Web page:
The Six C’s of Credit
A strong relationship with your banker and knowing how credit decisions are made can improve your chances of getting a loan. Applying for a bank loan can be a frustrating and mystifying experience for small-business owners. Here’s a brief guide to what makes bankers tick and some tips to help you navigate their world.
The main concern bankers have is protecting their capital, money with which their depositors have entrusted them. Consequently, bankers are generally very conservative. Their first priority is to recoup the principal of the loan. Their next priority is to earn a reasonable rate of interest on the loan. And their third priority is that you prosper and open more accounts with them. Safety of principal is paramount. Bankers are not in the risk business.
Your job is to provide the banker with as many reasons to feel safe as you can. You start with a loan or financing proposal–a statement of what you need, why you need it, when you need it, and how you plan to repay it. The documentation should include a description of how much you need and what you’ll do with the loan, up-to-date balance sheets, cash-flow pro formas and projected income statements. All banks have forms to help you prepare these, but using your own business plan increases your credibility.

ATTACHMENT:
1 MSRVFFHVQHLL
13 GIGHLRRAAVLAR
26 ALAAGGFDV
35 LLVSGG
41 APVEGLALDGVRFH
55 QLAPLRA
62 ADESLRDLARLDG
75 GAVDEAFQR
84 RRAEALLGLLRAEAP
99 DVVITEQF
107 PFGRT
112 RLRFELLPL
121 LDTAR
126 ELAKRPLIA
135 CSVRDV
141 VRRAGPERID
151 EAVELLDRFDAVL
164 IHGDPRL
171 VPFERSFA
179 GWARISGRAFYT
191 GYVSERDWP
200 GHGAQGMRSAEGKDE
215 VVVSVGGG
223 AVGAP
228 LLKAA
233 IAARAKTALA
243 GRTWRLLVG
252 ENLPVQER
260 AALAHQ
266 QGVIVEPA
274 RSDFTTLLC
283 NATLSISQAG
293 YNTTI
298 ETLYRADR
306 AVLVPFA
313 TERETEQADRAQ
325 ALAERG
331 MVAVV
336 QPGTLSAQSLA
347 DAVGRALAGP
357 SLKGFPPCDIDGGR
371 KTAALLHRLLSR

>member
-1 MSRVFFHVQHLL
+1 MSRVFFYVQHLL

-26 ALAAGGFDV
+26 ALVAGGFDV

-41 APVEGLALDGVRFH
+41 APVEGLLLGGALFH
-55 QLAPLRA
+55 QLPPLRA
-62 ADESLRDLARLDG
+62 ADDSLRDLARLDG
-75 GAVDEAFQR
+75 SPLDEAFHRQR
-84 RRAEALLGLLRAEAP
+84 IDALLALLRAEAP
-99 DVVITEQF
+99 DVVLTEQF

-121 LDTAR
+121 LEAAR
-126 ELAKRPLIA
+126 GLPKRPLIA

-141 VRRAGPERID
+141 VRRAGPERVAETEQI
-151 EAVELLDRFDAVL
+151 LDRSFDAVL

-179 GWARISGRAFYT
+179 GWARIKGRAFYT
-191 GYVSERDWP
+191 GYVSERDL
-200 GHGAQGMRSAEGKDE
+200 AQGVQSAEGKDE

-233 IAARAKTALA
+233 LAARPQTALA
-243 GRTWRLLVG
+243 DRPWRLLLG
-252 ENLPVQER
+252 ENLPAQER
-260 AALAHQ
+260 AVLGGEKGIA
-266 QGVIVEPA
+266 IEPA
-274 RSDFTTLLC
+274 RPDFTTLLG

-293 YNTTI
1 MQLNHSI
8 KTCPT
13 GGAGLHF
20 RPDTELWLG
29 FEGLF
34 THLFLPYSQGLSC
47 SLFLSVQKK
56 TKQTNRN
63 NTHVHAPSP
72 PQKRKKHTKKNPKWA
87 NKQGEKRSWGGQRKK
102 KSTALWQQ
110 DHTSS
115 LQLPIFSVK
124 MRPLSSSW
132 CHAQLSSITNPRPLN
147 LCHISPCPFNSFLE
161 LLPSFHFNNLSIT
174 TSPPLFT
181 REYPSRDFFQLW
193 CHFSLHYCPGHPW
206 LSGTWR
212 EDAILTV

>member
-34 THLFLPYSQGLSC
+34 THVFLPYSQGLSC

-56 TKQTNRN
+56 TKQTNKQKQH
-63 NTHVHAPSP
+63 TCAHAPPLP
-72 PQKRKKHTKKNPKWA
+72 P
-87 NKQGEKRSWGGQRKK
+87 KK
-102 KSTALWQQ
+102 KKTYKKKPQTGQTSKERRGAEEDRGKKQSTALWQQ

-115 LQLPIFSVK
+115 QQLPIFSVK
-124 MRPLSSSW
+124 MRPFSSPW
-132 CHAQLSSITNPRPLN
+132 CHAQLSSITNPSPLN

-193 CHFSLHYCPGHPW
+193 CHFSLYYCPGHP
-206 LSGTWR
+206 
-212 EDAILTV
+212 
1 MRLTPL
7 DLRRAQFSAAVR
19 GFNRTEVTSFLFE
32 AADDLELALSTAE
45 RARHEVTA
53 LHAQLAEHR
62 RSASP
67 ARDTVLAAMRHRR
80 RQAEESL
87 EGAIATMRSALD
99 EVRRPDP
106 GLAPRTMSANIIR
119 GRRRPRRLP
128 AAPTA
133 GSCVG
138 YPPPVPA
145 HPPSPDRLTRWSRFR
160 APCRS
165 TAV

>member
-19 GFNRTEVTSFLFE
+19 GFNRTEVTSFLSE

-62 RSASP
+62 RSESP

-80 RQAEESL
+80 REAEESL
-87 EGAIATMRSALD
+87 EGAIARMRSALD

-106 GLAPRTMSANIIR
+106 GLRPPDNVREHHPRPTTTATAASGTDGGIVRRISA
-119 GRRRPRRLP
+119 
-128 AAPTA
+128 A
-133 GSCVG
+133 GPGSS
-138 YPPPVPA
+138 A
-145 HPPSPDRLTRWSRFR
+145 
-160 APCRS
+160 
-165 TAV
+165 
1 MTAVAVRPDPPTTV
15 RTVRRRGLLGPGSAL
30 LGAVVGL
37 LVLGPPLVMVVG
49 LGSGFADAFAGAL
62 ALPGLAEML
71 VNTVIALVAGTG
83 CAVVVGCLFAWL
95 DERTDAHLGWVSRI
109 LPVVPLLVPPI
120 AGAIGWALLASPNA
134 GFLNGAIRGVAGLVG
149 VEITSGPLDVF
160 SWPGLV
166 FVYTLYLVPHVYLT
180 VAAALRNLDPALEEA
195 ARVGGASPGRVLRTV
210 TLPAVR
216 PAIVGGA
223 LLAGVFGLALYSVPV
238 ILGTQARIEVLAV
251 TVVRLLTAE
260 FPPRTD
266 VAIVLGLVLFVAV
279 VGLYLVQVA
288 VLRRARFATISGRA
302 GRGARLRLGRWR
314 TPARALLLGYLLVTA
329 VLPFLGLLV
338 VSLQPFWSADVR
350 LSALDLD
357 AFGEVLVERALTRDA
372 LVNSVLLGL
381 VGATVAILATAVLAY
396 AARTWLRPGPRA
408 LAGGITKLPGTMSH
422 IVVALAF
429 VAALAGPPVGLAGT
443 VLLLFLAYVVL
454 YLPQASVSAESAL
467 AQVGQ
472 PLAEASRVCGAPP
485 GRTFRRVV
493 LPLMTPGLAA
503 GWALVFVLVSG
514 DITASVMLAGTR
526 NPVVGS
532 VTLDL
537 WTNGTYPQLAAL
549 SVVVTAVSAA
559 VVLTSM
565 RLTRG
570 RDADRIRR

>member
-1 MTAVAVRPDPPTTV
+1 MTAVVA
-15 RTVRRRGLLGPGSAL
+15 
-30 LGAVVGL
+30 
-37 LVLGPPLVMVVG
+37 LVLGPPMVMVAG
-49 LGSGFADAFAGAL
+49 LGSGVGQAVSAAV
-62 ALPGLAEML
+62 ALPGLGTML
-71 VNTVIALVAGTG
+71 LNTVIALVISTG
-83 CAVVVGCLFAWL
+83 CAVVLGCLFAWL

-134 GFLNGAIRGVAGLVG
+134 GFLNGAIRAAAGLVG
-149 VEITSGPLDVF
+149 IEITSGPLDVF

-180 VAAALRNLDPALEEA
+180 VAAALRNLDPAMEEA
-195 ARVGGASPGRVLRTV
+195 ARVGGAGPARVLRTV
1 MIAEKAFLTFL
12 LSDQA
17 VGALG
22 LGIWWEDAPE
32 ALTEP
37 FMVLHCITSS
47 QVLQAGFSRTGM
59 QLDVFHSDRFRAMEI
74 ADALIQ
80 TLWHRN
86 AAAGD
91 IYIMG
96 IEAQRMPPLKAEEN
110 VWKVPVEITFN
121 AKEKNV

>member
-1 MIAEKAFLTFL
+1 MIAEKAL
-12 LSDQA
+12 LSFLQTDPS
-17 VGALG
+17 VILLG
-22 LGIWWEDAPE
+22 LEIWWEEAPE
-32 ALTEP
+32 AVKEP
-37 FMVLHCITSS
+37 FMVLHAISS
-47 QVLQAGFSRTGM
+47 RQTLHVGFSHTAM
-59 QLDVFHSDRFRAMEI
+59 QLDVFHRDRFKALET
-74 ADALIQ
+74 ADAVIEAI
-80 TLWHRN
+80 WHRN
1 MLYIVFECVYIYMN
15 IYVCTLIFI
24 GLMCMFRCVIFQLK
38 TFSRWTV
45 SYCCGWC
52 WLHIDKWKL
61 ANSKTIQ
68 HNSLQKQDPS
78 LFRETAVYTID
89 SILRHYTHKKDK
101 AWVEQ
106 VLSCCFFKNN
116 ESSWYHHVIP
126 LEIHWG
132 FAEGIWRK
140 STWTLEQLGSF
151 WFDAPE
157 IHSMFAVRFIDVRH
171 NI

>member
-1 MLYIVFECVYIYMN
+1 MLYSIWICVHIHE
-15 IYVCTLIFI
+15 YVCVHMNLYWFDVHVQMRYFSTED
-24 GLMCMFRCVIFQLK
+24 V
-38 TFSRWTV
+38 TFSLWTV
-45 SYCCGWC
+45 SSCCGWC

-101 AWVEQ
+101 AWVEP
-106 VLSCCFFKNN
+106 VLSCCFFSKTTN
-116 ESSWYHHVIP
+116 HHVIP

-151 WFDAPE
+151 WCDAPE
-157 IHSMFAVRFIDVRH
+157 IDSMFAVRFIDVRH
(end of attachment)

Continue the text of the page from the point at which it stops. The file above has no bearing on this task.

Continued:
What do bankers look for when considering a financing proposal? The “Six C’s of Credit” provides a start.
The Six C’s of Credit
Character: Personal character is most important since all loans to small businesses are personal loans. The bank’s experience with you is critical. The judgment on the character of an individual is based on past performance. Personal credit histories as well as business credit histories will be reviewed.
Capacity: This is figured on the amount of debt load your business can support. The debt-to-net-worth ratio is often used to justify a credit decision. A highly leveraged business with a high debt/net worth ratio is perceived as less creditworthy than a company with low leverage. Here is where your business plan can make a difference. Suppose it shows that the loan will increase earnings and lead to a swift reduction in the debt/net worth ratio. Your chances of a positive answer would increase.
Conditions: Economic conditions, both regional and national, have a profound effect on credit decisions. If the bank is persuaded that a depression is coming, it won’t extend credit easily.
Collateral: Collateral is a secondary source of loan repayment. They want the loan repaid from operating profits and inventory so you become a bigger, better borrower and depositor.
Credibility: Do you know your business? Can you be counted on to be level-headed? How credible are your plans? A business plan helps you answer the banker’s questions without hesitation, sending your credibility rating soaring.
Contingency plan: A contingency plan is a useful financing tool. Bankers like to see that you look ahead. A contingency plan proves forethought. A contingency plan is a short worst-case business plan that examines the options that would be open to the business and how those options would be treated. Decisions made in panic are poor decisions. A contingency plan avoids panic.
Follow the Six C’s and you’ll be on your way to a prosperous business and protection for your future.